After finishing the book I did some research to try and better understand the book's themes and meanings. There is a wealth of information that is not obvious to the casual reader. For example, the use of ellipsis; how, as in Greek tragedy, the action takes place offstage; and the use of pauses, unfinished sentences and awkward silence. The book's themes include feminism, sterility, colonialism, identity and so on - some of these were obvious to me, but a lot were only clear once I'd read some more informed analysis.

Ultimately I found this a frustrating book. The plot meandered, the style was frequently difficult to fathom, and I was bored as often as I was enthralled. Perhaps this is a more realistic and accurate way to portray history? In any event I was relieved to finish the book and doubt I will read any more of her work.
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on 10 November 2013
Our reading grouip quite liked this book. It gave insight into the situation in Ireland in that period.and especially of the life of a young woman.
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1 of 2 people found the following review helpful
on 16 May 2000
Elizabeth Bowen's novel, The Last September, is a wonderful evocation of a vanished world that today seems as remote as that of pre-Revolutionary Russia. A sense of doom pervades the book - her characters know that they are doomed because they belong to a ruling class that is being abandoned by the government in London and will not be accepted by the Irish catholics around them. In the middle of a nasty and bitter war between the British army and the IRA, and with the ever-present threat of ethnic cleansing by the IRA hanging over them, their reaction (and an all too human one) is to pretend that nothing is happening. They pretend to the British they are British, they pretend to the Irish they are Irish, they pretend to themselves that if they keep the old rituals going then things will carry on much the same. It is a masterful portrait of a society undergoing a nervous breakdown and retiring into itself and refusing to accept reality. But the best reason to read this book is the use of language - Elizabeth Bowen writes so beautifully that it becomes addictive. The way she looks at the world is unique and deserves to be more widely recognised. After reading The Last September I read Bowen's Court, and there is no doubt that The Last September is strongly autobigraphical.
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9 of 14 people found the following review helpful
willstew@bishopstoke.swinternet.co.uk
THE LAST SEPTEMBER Elizabeth Bowen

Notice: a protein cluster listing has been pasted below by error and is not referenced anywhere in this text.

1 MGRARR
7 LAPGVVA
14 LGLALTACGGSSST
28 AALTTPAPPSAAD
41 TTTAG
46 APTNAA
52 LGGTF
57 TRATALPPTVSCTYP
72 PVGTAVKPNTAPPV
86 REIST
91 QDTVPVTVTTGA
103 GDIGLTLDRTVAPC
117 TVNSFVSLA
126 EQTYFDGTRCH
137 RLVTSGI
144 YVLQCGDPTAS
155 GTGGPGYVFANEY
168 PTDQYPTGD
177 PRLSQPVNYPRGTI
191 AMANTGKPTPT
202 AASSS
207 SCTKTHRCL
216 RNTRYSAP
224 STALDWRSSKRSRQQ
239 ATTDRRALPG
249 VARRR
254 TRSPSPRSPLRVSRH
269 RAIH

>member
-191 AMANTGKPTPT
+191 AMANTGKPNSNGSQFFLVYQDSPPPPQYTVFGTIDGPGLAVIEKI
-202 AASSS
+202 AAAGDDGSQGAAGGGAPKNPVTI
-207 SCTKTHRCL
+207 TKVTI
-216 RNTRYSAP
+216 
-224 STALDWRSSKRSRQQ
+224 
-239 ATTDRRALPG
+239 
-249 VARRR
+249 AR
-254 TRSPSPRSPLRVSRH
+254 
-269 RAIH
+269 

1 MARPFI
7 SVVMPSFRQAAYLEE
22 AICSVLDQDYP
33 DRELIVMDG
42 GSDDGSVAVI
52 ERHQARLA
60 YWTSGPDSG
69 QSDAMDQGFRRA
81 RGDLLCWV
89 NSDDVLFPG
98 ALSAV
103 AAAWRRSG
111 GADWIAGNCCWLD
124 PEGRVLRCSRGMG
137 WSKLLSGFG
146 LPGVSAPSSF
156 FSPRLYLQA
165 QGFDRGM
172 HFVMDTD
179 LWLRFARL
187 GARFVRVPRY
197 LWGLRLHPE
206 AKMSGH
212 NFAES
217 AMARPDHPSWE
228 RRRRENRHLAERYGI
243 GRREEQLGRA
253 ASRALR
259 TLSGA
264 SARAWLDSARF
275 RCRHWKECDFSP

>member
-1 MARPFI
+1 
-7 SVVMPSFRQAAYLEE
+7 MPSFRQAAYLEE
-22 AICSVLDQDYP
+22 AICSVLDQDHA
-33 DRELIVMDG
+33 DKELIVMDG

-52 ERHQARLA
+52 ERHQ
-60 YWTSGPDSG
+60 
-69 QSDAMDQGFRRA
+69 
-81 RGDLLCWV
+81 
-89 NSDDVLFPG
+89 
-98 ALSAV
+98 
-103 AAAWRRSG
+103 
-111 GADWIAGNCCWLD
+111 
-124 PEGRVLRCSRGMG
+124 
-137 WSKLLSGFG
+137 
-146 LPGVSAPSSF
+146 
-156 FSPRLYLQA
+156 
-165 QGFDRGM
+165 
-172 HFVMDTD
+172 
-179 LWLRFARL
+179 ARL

I read this book because it came free with a magazine; I'd never read Elizabeth Bowen, and it was coming out as a film. Bowen's characters are preoccupied, obsessed with the trivia of Irish society in the 1920 - tennis clubs, dances, house visiting, parties and afternoon tea. She portrays and empty-headed, pathetic group of people for who the reality of the political upheaval has little consequence. The portrayal of social history is beautiful, yet even in that it is a narrow slice, leaving me feeling that nobody existed outside of the narrow, self-contained set. They were totally absorbed in one another to the total exclusion of anyone else. Nobody else seemed to exist apart from these upper echelons of society and various army officers. Nothing much happens in the book, and when it does, like the uncovering of an IRA gunman hiding in a mill, it is detached, and second-hand. When a shot is fired, it is dismissed as being unimportant. The girls in the story are simpering, and, like the woken, empty-headed, while the men, equally lacking in passion, are week-kneed and wishy-washy. They seem quite unable to say what they want to say, and when they say something, immediately retract it in a welter of uncertainty and confusion. Lois, the principal character, wants to love and be loved, but even that lacks passion. She loves Gerald, a impecunious army officer; Lady Naylor, Lois's aunt, puts a stop to the romance. This does not result in floods of tears, in fact, Lois's reaction is like all their reactions, restrained, almost apathetic. When Gerald is killed by the IRA, again the lack of passion is disturbing. It is as if the world must carry on as before. Grief would be too upsetting; the status quo would be shattered and it could never again be restored. It is as if they believe that they can push back the tide by being 'normal.' Normal, everything must be normal. I was well into the book when I experienced a severe jolt. The narrative, the inconsequentiality, the trivia, the self-talk, had taken me back to a previous century; more in keeping with Jane Austen, than the 1920s. I had been lulled into a time warp, as if this bit if Irish society hadn't moved in time. This illusion was created, in part, by Bowen's delightful descriptions of time and place. In some places as much as half a page is devoted to describing nothing more significant than what the girls are wearing. These long descriptions give a certain timelessness to the narrative. It was the mention of jazz that jolted me back into reality time. But that created a conflict for me - reconcile the 19th century atmosphere with the ever-present threat of IRA violence. I kept looking over my shoulder expecting to find a terrorist gun pointing at me. Yet in that conflict, Bowen seems to exemplify the struggle of the characters. If you closes your eyes you cannot see that fat that stares at you from behind the dark woods. So why struggle? They did not even acknowledge that there was a struggle. To have done so, to try to make sense of the situation, would have meant doing something to resolve it, and resolution was impossible. The final resolution - destruction and terror - brings the book to a close, but even that lacks drama, as, in spit of it all, they, not the terrorists, have finally triumphed. Their spirit is has not been subdued. I had many intellectual difficulties with this book and not till I read the last word did I see how cleverly the author had woven me into her web. That I could read 206 pages of inaction and trivia, while all the time looking over my shoulder for the IRA guns, says something for Bowen's skill. I cannot imagine how the film producers will bring this 1920s story, lacking as it does any action, there is not even a decent love scene, into the 21st century, unless they take severe liberties with the script. That will be interesting to see. If you are looking for an extraordinary well-written book, with wonderful descriptive passages, and some real wit, I can recommend The Last September. If, however, you are looking for quick action, excitement, sex, gratuitous violence, and high drama, this book is not for you.